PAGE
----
Yoga Helps You Sleep Better

According to the Centers of Disease Control (CDC), 50 to 70 million Americans suffer from insomnia. Unfortunately, about 60 million prescriptions are written each year for relief.


Researchers have discovered that behavioral changes including relaxation techniques designed to increase body-mind awareness can help restless sleepers. “When people who have insomnia perform yoga on a daily basis, they sleep for longer, fall asleep faster, and return to sleep more quickly if they wake up in the middle of the night.” (National Sleep Foundation)


Harvard Medical School suggests yogic breathing, and a few yogic postures before bed for better sleep. It’s pretty easy to create a before bedtime yoga ritual…


Just before you are ready to crawl into bed take out your yoga mat and do the following with deep breaths:


1) Cow/Cat

Inhale Cow - Exhale Cat


















2) Wag the Tail


Inhale, Exhale push out Right Hip & look over Right Shoulder - Inhale Center, Exhale Left Hip, Left Shoulder













3) Barrel Roll


Inhale into a Cat Stretch, Exhale and roll the torso. Continue rolling with deep breaths and massage your back, hips, and shoulders. Do this 3x then change and roll the other direction.




















4) Legs up the Wall (or Chair)


















This simple before bedtime practice helps you let go of the day and prepare yourself for a peaceful night’s sleep. You may also find it helpful, upon crawling into bed to tell yourself, “I am now experiencing complete relaxation and deep sleep.” Then take a few moments with a body scan, starting at your toes, feet, ankles, knees, thighs, hips, buttocks, low back, belly, mid back, chest, upper back, upper chest, arms, hands, neck, jaw, face, and head.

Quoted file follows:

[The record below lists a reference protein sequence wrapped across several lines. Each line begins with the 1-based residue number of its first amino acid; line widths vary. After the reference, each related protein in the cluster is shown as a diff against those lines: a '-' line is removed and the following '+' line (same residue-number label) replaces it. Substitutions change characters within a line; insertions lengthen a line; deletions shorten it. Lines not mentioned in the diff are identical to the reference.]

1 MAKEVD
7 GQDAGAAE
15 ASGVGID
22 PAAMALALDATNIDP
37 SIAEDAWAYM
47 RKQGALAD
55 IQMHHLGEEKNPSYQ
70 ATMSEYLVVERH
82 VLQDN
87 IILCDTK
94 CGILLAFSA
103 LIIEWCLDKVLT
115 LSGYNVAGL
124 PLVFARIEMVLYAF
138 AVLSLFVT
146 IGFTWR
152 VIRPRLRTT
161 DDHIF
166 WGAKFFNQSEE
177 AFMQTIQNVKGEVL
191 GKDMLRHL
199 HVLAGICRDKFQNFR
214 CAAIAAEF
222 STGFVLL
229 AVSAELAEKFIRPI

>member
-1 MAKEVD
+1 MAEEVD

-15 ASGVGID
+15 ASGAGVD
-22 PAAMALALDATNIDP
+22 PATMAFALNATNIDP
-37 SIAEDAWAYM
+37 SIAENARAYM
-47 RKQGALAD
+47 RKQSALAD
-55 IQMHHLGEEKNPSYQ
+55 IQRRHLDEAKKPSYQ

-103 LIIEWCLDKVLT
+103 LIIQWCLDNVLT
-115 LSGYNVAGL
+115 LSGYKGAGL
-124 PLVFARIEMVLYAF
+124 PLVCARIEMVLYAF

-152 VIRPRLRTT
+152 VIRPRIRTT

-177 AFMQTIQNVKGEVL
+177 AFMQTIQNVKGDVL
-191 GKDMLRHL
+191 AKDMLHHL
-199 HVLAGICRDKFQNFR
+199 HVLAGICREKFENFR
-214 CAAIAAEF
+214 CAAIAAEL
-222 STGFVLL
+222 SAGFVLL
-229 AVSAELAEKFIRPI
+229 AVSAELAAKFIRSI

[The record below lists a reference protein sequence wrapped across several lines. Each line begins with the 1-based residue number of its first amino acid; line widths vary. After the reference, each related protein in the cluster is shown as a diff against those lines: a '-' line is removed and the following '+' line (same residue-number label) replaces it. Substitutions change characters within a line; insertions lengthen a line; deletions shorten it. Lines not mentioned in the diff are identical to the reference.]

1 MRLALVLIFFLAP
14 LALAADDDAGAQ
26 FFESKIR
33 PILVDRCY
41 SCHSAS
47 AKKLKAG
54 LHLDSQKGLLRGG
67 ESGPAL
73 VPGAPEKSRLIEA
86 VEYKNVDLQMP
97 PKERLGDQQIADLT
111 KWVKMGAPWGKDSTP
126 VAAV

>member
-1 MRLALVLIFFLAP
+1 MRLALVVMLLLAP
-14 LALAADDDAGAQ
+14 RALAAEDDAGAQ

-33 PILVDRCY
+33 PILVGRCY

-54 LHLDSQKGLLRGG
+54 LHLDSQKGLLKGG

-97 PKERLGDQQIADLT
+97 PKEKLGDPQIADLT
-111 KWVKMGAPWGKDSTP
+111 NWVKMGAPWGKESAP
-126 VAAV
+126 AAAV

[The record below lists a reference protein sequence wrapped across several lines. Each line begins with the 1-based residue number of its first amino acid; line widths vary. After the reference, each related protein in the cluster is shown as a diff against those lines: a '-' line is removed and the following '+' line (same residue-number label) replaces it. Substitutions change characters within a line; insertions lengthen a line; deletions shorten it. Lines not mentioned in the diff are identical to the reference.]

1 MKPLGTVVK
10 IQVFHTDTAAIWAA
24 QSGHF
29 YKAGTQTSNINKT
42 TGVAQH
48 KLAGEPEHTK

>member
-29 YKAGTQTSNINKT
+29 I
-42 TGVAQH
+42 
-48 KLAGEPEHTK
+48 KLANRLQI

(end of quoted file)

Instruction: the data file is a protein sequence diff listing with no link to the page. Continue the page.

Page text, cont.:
One of yoga’s most powerful teachings is that within the mind exists not only the chattering ego, but the calm witness that observes without judgment. Knowing and practicing this can help if you ever find yourself wide awake at 3 AM, tossing and turning, and listening to the chattering ego mind. In this moment, stop – take a breath – step back away from the panic about being awake – and become the witness in the moment. By creating the space apart from your ego mind, you may loosen insomnia’s hold.


“Our consciousness is coming and going all day and night. When you accept this process, you’re better able to let periods of nighttime wakefulness arise and fall away without resistance.” (Dr. Richard Miller)


Sweet Dreams….Om Shanti,

Kirsten


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Kirsten Erickson, C-IAYT, YACEP, E-RYT200, RYT500, iRest® Yoga Nidra Level 1 Teacher, Yoga Wellness North